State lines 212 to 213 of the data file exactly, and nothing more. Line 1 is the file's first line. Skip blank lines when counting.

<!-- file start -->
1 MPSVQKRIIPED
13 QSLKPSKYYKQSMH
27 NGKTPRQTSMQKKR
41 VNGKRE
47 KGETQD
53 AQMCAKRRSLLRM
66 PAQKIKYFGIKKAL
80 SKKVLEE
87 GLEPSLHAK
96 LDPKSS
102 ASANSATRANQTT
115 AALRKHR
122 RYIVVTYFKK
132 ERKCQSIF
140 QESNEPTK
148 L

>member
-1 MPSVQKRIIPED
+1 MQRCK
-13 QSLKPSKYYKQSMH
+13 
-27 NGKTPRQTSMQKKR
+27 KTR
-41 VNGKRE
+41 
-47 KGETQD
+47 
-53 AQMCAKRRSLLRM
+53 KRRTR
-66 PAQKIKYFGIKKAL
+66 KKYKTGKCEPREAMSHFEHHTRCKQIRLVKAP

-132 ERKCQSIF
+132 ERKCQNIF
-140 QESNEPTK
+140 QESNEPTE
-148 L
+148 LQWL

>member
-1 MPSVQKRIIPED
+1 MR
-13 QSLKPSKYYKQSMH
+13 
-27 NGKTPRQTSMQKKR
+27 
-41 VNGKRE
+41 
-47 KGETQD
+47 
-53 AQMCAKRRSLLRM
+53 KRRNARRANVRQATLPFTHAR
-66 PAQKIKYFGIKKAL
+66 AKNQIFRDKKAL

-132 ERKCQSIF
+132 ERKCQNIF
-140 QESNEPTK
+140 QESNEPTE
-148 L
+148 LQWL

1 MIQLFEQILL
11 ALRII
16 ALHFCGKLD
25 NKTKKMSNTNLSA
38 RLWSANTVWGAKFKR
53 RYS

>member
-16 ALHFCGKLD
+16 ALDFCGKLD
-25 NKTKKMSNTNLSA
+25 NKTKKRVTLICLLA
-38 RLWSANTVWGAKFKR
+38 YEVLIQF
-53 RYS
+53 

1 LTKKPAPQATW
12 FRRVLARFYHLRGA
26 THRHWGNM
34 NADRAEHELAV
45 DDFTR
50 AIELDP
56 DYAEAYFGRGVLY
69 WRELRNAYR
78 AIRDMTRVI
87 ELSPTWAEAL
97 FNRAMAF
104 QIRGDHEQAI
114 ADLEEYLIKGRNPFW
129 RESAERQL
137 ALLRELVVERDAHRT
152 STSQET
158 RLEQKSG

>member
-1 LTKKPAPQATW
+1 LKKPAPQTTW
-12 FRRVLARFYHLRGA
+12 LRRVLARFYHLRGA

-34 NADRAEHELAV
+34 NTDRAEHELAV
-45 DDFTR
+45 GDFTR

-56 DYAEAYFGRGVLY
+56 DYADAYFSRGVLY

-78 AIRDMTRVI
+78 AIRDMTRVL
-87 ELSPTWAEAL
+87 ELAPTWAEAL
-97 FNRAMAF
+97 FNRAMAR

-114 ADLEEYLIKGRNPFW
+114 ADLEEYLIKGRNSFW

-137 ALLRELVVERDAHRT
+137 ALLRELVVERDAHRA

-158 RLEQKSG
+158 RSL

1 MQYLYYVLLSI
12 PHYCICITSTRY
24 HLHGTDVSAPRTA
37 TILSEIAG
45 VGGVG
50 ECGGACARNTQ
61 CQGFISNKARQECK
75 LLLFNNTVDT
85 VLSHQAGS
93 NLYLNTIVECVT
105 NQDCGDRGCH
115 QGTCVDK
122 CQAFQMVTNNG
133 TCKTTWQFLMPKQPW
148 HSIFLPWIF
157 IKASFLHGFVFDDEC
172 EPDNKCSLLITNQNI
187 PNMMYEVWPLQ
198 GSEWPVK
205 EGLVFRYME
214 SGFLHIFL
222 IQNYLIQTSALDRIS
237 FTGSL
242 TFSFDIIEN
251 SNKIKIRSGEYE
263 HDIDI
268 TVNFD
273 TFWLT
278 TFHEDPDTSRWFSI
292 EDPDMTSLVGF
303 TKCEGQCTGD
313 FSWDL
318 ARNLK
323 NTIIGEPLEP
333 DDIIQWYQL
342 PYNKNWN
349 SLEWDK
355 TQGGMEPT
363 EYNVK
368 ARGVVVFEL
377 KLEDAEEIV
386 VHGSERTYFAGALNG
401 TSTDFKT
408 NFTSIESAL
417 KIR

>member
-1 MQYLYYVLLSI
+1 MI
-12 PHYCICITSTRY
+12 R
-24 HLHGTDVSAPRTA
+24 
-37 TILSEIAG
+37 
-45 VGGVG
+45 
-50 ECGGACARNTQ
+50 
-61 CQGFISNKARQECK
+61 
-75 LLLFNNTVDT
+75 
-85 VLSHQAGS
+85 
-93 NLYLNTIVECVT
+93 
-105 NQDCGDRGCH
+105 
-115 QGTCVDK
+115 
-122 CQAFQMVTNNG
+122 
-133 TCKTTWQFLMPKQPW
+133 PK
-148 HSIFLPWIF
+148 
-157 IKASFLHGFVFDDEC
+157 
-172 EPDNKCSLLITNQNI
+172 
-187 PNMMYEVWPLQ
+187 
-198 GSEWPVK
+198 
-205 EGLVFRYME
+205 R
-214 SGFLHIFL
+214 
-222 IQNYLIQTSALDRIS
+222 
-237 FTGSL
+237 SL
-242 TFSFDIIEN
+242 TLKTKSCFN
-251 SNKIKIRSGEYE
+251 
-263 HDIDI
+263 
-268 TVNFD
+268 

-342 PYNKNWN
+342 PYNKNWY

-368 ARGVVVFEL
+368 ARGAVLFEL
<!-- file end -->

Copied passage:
-268 TVNFD
+268 